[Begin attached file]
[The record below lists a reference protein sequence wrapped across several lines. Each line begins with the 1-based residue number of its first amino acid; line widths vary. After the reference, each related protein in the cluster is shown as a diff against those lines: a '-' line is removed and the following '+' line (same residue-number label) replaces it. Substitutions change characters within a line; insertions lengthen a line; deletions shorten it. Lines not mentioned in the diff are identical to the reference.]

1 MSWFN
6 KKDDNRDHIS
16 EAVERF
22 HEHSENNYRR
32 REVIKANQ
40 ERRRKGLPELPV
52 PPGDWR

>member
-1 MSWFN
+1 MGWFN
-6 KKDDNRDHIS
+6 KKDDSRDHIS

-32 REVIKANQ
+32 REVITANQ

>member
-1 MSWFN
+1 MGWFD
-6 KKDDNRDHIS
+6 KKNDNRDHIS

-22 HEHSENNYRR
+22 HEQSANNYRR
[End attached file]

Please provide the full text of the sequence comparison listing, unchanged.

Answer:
[The record below lists a reference protein sequence wrapped across several lines. Each line begins with the 1-based residue number of its first amino acid; line widths vary. After the reference, each related protein in the cluster is shown as a diff against those lines: a '-' line is removed and the following '+' line (same residue-number label) replaces it. Substitutions change characters within a line; insertions lengthen a line; deletions shorten it. Lines not mentioned in the diff are identical to the reference.]

1 MSWFN
6 KKDDNRDHIS
16 EAVERF
22 HEHSENNYRR
32 REVIKANQ
40 ERRRKGLPELPV
52 PPGDWR

>member
-1 MSWFN
+1 MGWFN
-6 KKDDNRDHIS
+6 KKDDSRDHIS

-32 REVIKANQ
+32 REVITANQ

>member
-1 MSWFN
+1 MGWFD
-6 KKDDNRDHIS
+6 KKNDNRDHIS

-22 HEHSENNYRR
+22 HEQSANNYRR